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Feds link toxic Chinese drywall to corrosion in homes

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Federal officials have found a “strong association” between toxic Chinese drywall and corrosion of electrical systems in homes, according to The New York Times.

The conclusion is one of the few public statements from the federal government that the drywall is at fault for problems in thousands of homes.

The toxic drywall issue is important to many Hampton Roads homeowners, where toxic drywall has forced countless people from their homes.

My colleague John Cooper wrote recently about a number of area homeowners who traveled to Richmond to lobby lawmakers and regulators on the issue.

“The real suspect can now be confirmed,” Jack McCarthy, president of Environmental Health & Engineering, told The Times. His company studied 51 homes for the government. “There’s a strong association with the drywall and hydrogen sulfide and the corrosion that we see in these homes. Temperature, humidity and air exchange rates are contributing factors.”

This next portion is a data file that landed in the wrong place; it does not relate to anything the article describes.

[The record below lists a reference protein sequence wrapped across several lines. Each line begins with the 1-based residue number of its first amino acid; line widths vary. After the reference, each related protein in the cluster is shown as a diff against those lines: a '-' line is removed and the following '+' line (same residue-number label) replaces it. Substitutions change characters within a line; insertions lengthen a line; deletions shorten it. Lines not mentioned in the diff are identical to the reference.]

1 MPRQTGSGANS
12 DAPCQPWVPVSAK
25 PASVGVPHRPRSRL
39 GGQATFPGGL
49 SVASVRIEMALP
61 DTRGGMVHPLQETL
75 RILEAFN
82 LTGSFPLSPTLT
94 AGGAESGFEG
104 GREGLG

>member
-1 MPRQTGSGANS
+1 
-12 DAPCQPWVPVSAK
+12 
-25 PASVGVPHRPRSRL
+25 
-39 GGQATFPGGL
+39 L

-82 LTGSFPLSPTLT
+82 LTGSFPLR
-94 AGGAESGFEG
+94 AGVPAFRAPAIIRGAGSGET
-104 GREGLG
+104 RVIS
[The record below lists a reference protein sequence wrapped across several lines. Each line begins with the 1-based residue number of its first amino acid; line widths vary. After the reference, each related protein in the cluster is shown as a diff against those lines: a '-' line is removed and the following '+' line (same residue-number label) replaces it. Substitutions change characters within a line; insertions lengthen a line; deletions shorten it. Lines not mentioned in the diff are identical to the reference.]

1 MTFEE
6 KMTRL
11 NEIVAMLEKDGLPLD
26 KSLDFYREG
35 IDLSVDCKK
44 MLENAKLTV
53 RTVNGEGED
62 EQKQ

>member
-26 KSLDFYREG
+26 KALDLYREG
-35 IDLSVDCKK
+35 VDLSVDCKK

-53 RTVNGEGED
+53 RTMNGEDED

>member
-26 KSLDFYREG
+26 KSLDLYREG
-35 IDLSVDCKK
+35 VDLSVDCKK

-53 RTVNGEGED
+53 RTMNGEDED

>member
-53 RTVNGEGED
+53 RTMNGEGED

Homeowners in the South are most at risk, the study found. High temperatures, high humidity, and confined air circulation in well-insulated air-conditioned homes all bring the toxic hydrogen sulfide out of the drywall.

The finding comes from the Consumer Product Safety Commission, the agency that has been the locus of complaints from homeowners. More than 2,000 homeowners have complained to the federal government about the drywall.

The commission declined to link the toxic drywall to the health problems that many homeowners have suffered. However, it is studying how to get homeowners financial aid. It has also asked the Internal Revenue Service to permit deductions of drywall-replacement costs as a casualty loss.

About the Editors: Shapiro, Cooper, Lewis & Appleton personal injury law firm (VA-NC law offices ) edits the injury law blogs Virginia Beach Injuryboard, Norfolk Injuryboard, and Northeast North Carolina Injuryboard as a pro bono service to consumers.

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